Sometime in 1975 word circulated that officials the NY State Department of Health had toured the Darwin D. Martin House in order to assess its suitability as a half-way house for mental patients. A meeting was called by interested preservationists that caused Robert Ketter, President of the SUNY Buffalo (owner the house), to declare it the university's Canadian-American Center. He also appointed Lorelei Z. Ketter, his wife, and me as co-chairs of a committee, the Friends of the Darwin Martin House, to raise restoration funds. Neither of us knew much about the business of raising funds but we barged ahead, created a tour of Wright buildings in Buffalo, and raised a total of about $8,000 in a few years. With some of these funds we had the sagging eaves of the east porch reinforced. Then the tile-topped concrete slab of the entrance porch collapsed because the reinforcing metal mesh was too near the bottom face of the slab. As the photograph shows we were very "hands on" as co-chairs. But no, contrary to popular myth, we didn't use bake sales.
The second image represents our board: counterclockwise from the lower right are Lolly Ketter (blond; back to camera), Steven Dunnett (now UB Vice Provost for International Education), a UB Engineer (whose name I've forgotten), George Unger (Office of the President, EOC Director), Jack Quinan (UB Assistant Professor), Edgar Tafel (architect and former Frank Lloyd Wright apprentice), Margaret Foster (granddaughter of Darwin Martin), and three unidentified student and community members.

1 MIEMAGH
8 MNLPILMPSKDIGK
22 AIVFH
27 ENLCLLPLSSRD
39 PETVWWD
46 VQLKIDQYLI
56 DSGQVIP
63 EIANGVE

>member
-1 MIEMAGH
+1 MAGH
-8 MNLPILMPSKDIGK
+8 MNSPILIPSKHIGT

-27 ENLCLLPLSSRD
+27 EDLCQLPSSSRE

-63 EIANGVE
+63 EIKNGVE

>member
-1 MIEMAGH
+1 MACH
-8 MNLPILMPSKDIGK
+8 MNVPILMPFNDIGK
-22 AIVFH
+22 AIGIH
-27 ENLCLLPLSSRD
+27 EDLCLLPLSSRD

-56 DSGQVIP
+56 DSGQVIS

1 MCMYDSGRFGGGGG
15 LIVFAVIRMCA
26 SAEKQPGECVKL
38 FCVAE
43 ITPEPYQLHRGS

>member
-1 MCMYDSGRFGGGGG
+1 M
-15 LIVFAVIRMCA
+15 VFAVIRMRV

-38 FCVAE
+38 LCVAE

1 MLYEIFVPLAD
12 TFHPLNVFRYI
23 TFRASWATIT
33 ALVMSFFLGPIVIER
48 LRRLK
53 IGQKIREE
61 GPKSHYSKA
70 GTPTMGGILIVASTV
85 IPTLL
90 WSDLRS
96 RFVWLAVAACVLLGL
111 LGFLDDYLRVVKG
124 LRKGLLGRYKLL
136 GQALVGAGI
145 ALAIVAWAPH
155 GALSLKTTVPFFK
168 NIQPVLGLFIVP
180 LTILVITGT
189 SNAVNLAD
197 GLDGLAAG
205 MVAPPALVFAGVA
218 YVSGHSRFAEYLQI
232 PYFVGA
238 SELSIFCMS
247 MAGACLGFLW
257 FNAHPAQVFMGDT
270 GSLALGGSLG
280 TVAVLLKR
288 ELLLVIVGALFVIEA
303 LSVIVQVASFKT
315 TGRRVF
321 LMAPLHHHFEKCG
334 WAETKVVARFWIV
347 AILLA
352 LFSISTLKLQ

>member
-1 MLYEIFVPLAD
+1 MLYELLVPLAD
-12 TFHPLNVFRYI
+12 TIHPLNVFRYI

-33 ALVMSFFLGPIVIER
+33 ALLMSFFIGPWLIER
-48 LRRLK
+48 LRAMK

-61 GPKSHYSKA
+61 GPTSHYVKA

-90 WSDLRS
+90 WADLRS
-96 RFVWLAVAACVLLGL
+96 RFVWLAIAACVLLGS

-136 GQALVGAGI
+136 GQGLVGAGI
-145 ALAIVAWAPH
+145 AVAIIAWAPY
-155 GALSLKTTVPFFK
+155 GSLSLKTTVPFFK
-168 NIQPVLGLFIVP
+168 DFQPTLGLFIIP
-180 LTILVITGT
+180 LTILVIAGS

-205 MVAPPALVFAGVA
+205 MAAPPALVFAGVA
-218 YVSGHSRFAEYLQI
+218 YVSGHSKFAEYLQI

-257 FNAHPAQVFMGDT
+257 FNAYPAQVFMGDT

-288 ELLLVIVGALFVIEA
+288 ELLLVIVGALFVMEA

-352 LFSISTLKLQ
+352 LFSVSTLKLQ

Our efforts were rather short-lived as Robert Ketter stepped down as president of the university in 1981 and was succeeded by Steven Sample who promptly turned responsibility for the Martin House over to the Dean of the School of Architecture and Planning where it languished for the next twenty years. This is not to castigate those deans because, as we used to say, the university was not in the business of historic preservation. However, under William Greiner, who became the university president in 1991, the Martin House Restoration Corporation was formed and the present restoration campaign got underway. But that's another story, a triumphant one.